Acute cases of influenza can actually damage your brain

It’s not a secret that getting the flu is no fun; fever, chills, aches and pains are just some of the uncomfortable symptoms that can accompany a case of the flu, along with telltale coughs and congestion. Now, new research has shown that the perils of influenza do not end with the unpleasant symptoms we feel: Acute cases of the illness can actually lead to inflammation in the brain and central nervous system (CNS), which can lead to damage.

Influenza can be a dangerous disease, which is why taking steps to prevent disease and support your immune system are so important. While vaccine propagandists will say that this finding is proof of the flu vaccine’s importance, vaccines are not an ideal vehicle for promoting immunity.

Not only is the efficacy of the flu vaccine under constant scrutiny, the entire vaccine paradigm has been called into question — especially the validity of vaccine “science.”

Influenza and the brain

A study led by a team of German researchers recently found that influenza A infection can lead to long-term inflammation in the brain and CNS — and that the effects of this inflammation can be particularly harmful to the hippocampus.

The hippocampus is found in the frontal lobe, located in the folds of the lower mid-section of the brain. Its primary functions involve learning and memory. The hippocampus is also part of the limbic system, which is associated with feelings and reactions. When the hippocampus is damaged, a person’s memory may be affected in a variety of ways. Both short-term and long-term memory capabilities may be subject to alteration. And from what the research shows, an especially bad case of the flu may be all that’s needed to incur such damage.

In a study of mice infected with two different strains of flu, H7N7 and H3N2, the scientists found that neuroinflammation from the flu can cause long-term decreases in the strength of neuronal connections in the hippocampus. It also caused impairments in spatial memory formations, which indicated that the inflammation had “induced functional and structural alterations in hippocampal networks.” There were also changes in microglia activation.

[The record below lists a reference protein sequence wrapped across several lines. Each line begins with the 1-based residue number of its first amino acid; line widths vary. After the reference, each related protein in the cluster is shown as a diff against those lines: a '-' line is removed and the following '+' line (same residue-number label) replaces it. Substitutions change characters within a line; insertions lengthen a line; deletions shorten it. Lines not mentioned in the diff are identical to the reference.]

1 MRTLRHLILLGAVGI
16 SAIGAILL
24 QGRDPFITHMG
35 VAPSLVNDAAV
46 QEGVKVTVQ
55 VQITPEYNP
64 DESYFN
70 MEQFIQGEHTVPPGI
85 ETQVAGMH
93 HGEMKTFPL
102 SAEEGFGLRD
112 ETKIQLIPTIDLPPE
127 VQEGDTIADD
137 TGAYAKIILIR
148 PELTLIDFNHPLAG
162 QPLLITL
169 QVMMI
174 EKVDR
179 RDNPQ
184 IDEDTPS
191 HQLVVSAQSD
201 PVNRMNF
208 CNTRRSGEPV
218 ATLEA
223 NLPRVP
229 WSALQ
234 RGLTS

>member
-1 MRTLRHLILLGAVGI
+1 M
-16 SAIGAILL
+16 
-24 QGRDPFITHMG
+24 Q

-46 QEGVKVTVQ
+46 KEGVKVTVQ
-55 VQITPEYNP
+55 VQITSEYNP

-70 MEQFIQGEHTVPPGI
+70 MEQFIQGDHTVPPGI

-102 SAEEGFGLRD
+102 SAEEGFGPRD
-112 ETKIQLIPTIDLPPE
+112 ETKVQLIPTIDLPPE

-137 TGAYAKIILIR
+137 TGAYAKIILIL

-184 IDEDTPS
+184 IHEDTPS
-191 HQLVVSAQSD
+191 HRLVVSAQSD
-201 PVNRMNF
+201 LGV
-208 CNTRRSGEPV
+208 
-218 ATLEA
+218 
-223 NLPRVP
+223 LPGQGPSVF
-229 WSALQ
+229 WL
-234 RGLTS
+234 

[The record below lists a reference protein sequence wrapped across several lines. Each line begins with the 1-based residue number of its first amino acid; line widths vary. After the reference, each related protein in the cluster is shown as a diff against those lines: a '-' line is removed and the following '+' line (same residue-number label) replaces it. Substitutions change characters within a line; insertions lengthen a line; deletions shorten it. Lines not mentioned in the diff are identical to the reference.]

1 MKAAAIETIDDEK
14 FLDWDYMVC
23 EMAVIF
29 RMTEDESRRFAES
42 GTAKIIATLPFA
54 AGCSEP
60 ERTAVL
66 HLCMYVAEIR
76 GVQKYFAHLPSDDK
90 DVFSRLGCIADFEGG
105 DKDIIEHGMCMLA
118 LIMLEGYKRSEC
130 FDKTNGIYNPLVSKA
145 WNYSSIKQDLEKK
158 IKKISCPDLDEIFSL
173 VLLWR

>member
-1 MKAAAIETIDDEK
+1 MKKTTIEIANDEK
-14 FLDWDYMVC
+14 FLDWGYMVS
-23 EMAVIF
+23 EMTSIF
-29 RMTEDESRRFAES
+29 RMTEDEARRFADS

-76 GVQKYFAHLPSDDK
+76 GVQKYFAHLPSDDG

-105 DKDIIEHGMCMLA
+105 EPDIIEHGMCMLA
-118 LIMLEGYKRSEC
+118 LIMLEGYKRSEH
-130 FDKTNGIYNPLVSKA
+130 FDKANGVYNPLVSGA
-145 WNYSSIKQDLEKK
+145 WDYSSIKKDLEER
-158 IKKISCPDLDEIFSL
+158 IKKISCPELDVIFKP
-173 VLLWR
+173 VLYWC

“In the acute phase of influenza infection, neuroinflammation can lead to alterations in hippocampal neuronal morphology as well as cognitive deficits,” the researchers state in their study, which was published in the The Journal of Neuroscience in early 2018.

Flu prevention is important

No one likes getting sick, but there is more to illness prevention than simply getting a vaccine. Despite what vaccine propagandists would like for you to think, vaccine science is far from “settled,” and a great deal of it has been faked by the industry. Fortunately, our bodies are equipped with their own natural defense system for fighting off illnesses like the flu. With our “modern” diets filled with artificial ingredients, preservatives, trans fats and whatever other toxins Big Food can dream up, it is no surprise that the immune system may not be performing at its best.

There are many foods and supplements that can help give your immune system a boost. Eating a variety of nutrient-dense foods, including fruits, vegetables, nuts and seeds, is part of a healthy diet — which can help support health and wellness for the entire body. Diet is key to disease prevention. Hand washing is also very important.

If you do fall ill, there are many natural remedies for cold and flu symptoms. Raw honey, elderberry syrup, ginger root and echinacea are just a few options, but there are many more.

Learn more about natural medicine and disease prevention at

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